Grammar Guru: If Congress will pass/ passes/ passed

If Congress will pass/ passes/ passed the health care bill, US citizens will finally have universal access to health coverage.

The same health care bill (Gesetzesvorlage) has to be passed by both the House and the Senate. Right now the two chambers are still working on separate bills: “Now that the Senate has caught up with the House by passing a sweeping health care bill, lawmakers are on the verge of extending coverage to the tens of millions of Americans who have no health insurance… There are still many gaps to bridge between the House and Senate bills.” (NYT)

There is a great deal of public criticism whenever freedom of choice is affected. We will have to wait and see how the final bill is passed and then put into practice.

Grammar Guru: Predictions

Last week: I’m ready to leave to go on a trip, so I say

  • I am going to Poznań this weekend. (80%, 16 Votes)
  • I will go to Poznań this weekend. (20%, 4 Votes)
  • I go to Poznań this weekend. (0%, 0 Votes)
    More here.

This week: Which of these predictions is correct English and most probable?

  • It could freeze next week
  • It’s likely to freeze next week.
  • It might freeze next week.
  • It’s probable to freeze next week.

Grammar Guru: Talking about plans

I’ve been living in Giesing since I came to Munich. (79%, 19 Votes)
I’ve been living in Giesing since I have come to Munich.(21%, 5 Votes)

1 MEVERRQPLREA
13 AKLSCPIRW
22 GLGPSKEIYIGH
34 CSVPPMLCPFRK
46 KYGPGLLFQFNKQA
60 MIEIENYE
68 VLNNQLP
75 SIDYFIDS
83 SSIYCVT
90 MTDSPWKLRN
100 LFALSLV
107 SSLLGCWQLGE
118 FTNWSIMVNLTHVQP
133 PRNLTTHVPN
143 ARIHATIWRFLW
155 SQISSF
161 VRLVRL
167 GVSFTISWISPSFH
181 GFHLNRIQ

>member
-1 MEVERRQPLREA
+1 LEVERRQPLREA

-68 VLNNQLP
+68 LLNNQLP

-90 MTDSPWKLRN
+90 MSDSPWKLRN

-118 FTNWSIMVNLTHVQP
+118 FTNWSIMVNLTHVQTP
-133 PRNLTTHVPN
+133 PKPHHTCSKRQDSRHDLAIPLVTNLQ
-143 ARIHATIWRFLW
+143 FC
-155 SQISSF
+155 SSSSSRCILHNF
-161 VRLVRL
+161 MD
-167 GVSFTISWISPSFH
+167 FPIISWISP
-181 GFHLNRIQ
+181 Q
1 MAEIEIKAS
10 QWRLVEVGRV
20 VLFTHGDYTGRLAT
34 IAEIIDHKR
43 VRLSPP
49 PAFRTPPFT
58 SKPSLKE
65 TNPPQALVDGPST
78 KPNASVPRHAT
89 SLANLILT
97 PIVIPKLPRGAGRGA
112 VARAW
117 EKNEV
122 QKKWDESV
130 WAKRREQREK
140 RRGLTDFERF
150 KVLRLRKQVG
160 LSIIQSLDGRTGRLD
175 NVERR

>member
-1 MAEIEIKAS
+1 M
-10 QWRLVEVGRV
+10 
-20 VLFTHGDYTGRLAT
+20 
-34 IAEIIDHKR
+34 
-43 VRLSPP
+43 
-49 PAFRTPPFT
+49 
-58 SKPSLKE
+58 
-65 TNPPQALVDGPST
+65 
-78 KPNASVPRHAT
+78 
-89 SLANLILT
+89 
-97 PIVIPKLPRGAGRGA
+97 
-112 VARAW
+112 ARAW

Well done! But I know how very hard this is. Explanation here.

Now, I’m ready to leave to go on a trip. What do I say?
I go to Poznań this weekend.
I am going to Poznań this weekend.
I will go to Poznań this weekend.

Grammar guru: since I have come/ since I came?

Last week things were very clear:

  • at the age of 42 (92%, 23 Votes)
  • in the age of 42 (8%, 2 Votes)

However, Neal Chambers said that the Japanese have trouble with this, too, as there is only one particle in Japanese. (Comment)

This week, the Grammar guru asks which one of these is correct:

  • I’ve been living in Giesing since I have come to Munich.
  • I’ve been living in Giesing since I came to Munich.

Grammar guru: at/in the age of 42

Last week’s question caused me some worry. Up to the last day visitors to this website were split down the middle:

  • Why did you change jobs? (52%, 11 Votes) = correct
  • Why did you change the job? (48%, 10 Votes) = incorrect

I asked my British colleagues, and they agree with me. More comments.

This week, the question is, what is better, at/in the age of 42?

Grammar guru: change jobs/ change the job?

Thanks to Markus’ very kind recommendation on Der Englisch Blog, last week’s Grammar guru question went off like a rocket: What’s the best alternative to “You don’t really need to register for the event”?

  • “You don’t necessarily have to register for the event.” (86%, 36 Votes)
  • “You mustn’t register for the event.” (14%, 6 Votes)

Thanks to everyone who voted or joined the discussion. Mustn’t forbids doing something, don’t have to + needn’t allow you NOT to do something.

This week the question is, which one is better:

  • Why did you change jobs?
  • Why did you change the job?

Grammar guru: must, have to, need to?

Last week’s question was What sounds better to you?

  • This has to be done by Friday (88%, 7 Votes)
  • This has to be done until Friday (12%, 1 Votes)

If it is done until Friday, somebody is doing it day and night until Friday rolls around.
By Friday
just means it’ll be ready on Friday.

This week we ask: What’s the best alternative to saying “You don’t really need to register for the event”?

  • You mustn’t register for the event.
  • You don’t necessarily have to register for the event.